Sunday Selection 2019-09-08

I was looking back to see when the last time I made one of these posts, and I saw that it was almost 6 months ago. How time flies. In the meanwhile, both spring and summer seem to have whizzed, and the mercury is definitely heading in the downward direction in this part of the world. For me, these last few seasons have been largely a time of rest, recovery and re-alignment. I’ve been getting a lot of therapy (physical and mental), changing up my exercise routine, experimenting with new recipes, and letting go of some old goals, and charting courses for new ones.

Anyway, you didn’t come here for my vague and disjointed ramblings of my life, you came for a sprinkling of interesting things around the web. So here goes:

On Keeping a Notebook: A Reading List

Admittedly, I’m cheating with this first one. I’ve been using pen and paper more over the last year, having re-discovered the joys of writing with modern fountain pens. I keep multiple notebooks now (a journal, a literal pocket notebook, a research notebook and a meeting notebook, among others). So of course when I this dropped into my inbox a couple weeks ago I couldn’t resist going through them all.

Toni Morrison Transformed the Texture of English

Part of the afore-mentioned charting courses for new goals has been a renewed desire to read and write more and carefully (carrying my Kindle Voyage with me on the subway has been a great help in this regard). Toni Morrison is one such writer that I want to read all of one today, Ursula K LeGuin being the other.

We should all be reading more Ursula LeGuin

Talking of which, multiple people have recommended Ursula LeGuin to me, and this article reinforces that idea. I have always believed that fictional writing should explore ways we can live in our life. I would not be where I am in life, and the sort of person that I am, were it not for liberal amounts of science fiction in my formative years. It seems that LeGuin’s writing would provide good fodder for future imaginings of my life, and in different ways from what I’m used to.

Altered Carbon

And while we’re on the topic of fiction and re-imagining lives, Altered Carbon is one of the best science fiction shows I have seen in recent years. On the surface, it is reminiscent of Blade Runner-style science fiction noir, but it is also an exploration of what happens to society when immortality is practical and commonplace. Season 1 is on Netflix and Season 2 is in the works.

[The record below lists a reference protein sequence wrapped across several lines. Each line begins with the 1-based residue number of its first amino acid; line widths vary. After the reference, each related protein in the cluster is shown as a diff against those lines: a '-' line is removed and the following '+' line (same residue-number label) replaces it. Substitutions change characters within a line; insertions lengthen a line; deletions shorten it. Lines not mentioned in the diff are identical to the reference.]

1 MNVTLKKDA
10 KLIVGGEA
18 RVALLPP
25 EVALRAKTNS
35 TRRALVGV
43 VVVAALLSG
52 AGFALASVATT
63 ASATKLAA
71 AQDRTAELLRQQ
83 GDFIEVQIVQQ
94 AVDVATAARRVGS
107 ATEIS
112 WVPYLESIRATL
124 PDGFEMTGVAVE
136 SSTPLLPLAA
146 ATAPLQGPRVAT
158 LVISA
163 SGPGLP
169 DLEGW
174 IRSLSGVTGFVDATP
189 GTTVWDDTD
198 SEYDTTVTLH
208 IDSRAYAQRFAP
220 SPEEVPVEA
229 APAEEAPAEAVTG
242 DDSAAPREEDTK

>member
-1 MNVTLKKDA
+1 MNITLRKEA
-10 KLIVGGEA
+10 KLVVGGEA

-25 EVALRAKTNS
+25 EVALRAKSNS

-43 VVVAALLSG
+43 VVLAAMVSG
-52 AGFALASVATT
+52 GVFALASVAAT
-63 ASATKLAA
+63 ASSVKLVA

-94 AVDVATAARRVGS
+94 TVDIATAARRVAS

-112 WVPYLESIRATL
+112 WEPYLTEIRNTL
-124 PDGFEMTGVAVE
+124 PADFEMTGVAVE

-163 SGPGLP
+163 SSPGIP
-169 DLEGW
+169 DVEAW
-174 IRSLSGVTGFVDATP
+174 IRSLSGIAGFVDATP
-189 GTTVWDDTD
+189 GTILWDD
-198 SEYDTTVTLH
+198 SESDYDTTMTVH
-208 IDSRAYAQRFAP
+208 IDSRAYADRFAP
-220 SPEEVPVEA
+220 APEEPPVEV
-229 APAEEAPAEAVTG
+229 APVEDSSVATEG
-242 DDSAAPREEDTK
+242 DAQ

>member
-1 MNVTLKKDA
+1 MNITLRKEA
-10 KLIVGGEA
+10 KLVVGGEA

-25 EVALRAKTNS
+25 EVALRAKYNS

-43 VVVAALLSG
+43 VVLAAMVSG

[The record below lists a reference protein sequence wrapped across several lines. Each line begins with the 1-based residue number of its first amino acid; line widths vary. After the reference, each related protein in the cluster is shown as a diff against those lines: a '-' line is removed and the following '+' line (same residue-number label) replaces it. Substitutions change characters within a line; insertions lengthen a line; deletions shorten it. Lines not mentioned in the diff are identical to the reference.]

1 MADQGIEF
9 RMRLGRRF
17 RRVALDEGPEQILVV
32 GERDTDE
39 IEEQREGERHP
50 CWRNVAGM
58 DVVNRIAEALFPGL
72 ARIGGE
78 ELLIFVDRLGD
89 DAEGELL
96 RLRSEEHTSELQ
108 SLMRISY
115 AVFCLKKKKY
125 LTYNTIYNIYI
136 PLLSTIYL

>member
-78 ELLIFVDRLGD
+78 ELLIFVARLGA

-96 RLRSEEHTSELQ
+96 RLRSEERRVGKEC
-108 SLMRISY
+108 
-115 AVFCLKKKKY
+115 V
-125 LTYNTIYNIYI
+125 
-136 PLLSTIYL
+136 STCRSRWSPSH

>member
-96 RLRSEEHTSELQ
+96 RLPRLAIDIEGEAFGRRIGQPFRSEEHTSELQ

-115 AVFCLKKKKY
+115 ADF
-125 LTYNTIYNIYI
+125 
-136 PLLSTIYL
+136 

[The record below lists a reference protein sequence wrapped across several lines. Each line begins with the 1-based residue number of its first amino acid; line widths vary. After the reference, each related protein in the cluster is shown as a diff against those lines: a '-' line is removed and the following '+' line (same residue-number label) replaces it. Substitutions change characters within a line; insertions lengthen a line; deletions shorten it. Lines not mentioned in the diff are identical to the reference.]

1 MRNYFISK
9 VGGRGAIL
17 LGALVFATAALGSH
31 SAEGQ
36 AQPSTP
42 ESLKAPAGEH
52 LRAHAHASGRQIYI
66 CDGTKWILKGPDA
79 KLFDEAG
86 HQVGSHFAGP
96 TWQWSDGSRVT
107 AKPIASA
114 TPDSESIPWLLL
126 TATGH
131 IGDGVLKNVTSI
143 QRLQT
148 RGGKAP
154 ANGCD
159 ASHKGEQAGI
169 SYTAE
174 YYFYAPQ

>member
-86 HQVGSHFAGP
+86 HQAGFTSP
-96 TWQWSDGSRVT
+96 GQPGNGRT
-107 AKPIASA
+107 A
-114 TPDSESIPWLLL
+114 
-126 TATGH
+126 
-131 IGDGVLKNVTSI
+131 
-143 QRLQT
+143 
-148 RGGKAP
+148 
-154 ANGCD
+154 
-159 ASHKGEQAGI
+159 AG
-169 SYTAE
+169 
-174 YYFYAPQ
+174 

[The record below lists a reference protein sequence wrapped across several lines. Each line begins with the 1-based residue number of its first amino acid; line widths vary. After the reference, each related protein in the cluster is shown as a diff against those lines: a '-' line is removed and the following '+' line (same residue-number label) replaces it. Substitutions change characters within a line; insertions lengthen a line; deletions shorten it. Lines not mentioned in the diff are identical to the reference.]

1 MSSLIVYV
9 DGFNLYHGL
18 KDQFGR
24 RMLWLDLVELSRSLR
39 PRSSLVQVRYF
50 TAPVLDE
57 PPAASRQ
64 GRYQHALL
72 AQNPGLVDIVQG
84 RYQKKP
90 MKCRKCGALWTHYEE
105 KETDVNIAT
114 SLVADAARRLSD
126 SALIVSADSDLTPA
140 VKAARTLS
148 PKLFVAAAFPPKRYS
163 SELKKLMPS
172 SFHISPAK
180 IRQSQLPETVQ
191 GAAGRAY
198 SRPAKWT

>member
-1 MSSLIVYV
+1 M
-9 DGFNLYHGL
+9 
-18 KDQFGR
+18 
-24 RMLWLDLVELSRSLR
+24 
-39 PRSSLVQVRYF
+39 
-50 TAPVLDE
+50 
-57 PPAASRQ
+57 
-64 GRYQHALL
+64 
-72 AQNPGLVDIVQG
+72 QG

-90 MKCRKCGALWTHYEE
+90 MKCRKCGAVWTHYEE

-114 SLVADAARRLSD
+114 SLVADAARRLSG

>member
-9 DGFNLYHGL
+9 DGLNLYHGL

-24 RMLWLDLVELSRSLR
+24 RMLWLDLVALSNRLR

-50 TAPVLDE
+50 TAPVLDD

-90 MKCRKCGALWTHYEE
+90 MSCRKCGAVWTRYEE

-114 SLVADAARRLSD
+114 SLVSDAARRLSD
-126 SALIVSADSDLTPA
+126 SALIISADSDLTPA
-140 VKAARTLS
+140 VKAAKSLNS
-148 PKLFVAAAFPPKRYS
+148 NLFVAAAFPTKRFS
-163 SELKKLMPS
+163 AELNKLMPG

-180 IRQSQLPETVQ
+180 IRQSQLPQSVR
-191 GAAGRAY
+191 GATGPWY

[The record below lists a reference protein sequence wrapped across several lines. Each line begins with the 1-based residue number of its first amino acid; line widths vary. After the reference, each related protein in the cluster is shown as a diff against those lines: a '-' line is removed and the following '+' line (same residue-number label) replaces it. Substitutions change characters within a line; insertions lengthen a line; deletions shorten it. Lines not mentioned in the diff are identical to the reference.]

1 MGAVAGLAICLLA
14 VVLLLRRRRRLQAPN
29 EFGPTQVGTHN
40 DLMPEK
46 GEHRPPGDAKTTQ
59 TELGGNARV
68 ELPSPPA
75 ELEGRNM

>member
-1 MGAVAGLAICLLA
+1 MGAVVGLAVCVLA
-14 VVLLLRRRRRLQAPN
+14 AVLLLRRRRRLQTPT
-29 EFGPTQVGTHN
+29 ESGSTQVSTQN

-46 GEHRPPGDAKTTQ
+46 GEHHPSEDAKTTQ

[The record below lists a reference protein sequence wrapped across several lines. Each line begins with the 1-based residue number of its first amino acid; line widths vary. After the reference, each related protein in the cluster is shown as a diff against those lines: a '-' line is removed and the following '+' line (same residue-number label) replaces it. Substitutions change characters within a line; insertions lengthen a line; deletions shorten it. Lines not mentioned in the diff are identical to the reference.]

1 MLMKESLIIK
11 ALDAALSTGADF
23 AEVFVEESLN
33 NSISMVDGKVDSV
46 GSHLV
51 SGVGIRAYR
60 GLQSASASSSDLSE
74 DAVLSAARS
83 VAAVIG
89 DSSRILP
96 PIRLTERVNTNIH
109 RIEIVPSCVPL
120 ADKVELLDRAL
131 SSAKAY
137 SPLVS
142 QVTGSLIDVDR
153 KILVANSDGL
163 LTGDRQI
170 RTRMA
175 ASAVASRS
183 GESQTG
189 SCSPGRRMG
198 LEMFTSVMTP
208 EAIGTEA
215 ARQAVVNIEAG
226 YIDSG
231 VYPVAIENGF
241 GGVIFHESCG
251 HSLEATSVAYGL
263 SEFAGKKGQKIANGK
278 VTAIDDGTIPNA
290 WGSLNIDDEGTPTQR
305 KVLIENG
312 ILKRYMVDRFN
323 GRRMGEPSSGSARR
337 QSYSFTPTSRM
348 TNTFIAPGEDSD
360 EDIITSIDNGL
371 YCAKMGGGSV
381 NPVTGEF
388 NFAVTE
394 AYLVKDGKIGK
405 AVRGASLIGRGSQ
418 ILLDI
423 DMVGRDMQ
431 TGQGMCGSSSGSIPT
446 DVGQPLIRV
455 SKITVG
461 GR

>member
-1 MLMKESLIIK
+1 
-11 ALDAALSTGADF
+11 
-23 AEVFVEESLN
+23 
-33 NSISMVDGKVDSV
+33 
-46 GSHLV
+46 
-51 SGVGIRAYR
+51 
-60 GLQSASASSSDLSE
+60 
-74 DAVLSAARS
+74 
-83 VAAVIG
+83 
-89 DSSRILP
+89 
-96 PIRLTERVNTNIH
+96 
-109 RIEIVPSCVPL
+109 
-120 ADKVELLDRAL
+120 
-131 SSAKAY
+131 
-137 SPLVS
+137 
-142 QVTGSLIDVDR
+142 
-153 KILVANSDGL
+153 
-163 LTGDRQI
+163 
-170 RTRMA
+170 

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Thirty-One

Long time, no post. I’ve been mostly busy with the various details of day-to-day life. In the meantime, I have somehow managed to turn 31. The one good thing about aging is that it happens without any effort on one’s part. Most years, I like to celebrate my birthday with friends, and if I’m near them, family. This year, I decided to take a page out of Matt Mullenweg’s book and write a few words about the previous year and what I’m looking forward to in the year ahead.

The last year has been full of a lot of changes for me. I moved to a new city (Boston), started some new lines of work, brought others to comfortable milestones, enjoyed the benefits of having a comfortable income. I indulged in some lifestyle inflation by using said income to pay for comfortable living and commuting conditions, while trying to stay wary of conspicuous consumption (with limited success). Though life as an Indian expatriate living in the US can be tenuous sometimes, I think I better appreciate the immense amount of privilege, benefits and advantages of sheer luck that I have over many people in the world.

I tried (mostly unsuccessfully) to build a new network of friends and acquaintances, and in the process got to know myself much better than I have in a long time. I (re-)learned to appreciate having time and space to myself (albeit slowly and grudgingly). Learning to actually put this time and space to good use remains a challenge for the future. But it is worth remembering that not all things need to have a use, not all time and space and energy need to be invested in production.